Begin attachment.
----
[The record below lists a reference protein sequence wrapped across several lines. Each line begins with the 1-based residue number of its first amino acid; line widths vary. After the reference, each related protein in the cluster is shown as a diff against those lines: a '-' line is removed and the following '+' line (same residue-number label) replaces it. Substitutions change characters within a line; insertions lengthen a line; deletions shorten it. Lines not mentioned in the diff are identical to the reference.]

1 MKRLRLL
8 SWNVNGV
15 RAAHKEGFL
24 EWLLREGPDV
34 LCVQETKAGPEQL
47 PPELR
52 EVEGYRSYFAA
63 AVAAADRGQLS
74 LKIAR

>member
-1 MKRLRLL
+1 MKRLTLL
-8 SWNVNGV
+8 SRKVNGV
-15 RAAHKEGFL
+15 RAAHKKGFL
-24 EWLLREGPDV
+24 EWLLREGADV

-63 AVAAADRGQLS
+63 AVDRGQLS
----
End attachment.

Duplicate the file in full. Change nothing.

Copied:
[The record below lists a reference protein sequence wrapped across several lines. Each line begins with the 1-based residue number of its first amino acid; line widths vary. After the reference, each related protein in the cluster is shown as a diff against those lines: a '-' line is removed and the following '+' line (same residue-number label) replaces it. Substitutions change characters within a line; insertions lengthen a line; deletions shorten it. Lines not mentioned in the diff are identical to the reference.]

1 MKRLRLL
8 SWNVNGV
15 RAAHKEGFL
24 EWLLREGPDV
34 LCVQETKAGPEQL
47 PPELR
52 EVEGYRSYFAA
63 AVAAADRGQLS
74 LKIAR

>member
-1 MKRLRLL
+1 MKRLTLL
-8 SWNVNGV
+8 SRKVNGV
-15 RAAHKEGFL
+15 RAAHKKGFL
-24 EWLLREGPDV
+24 EWLLREGADV

-63 AVAAADRGQLS
+63 AVDRGQLS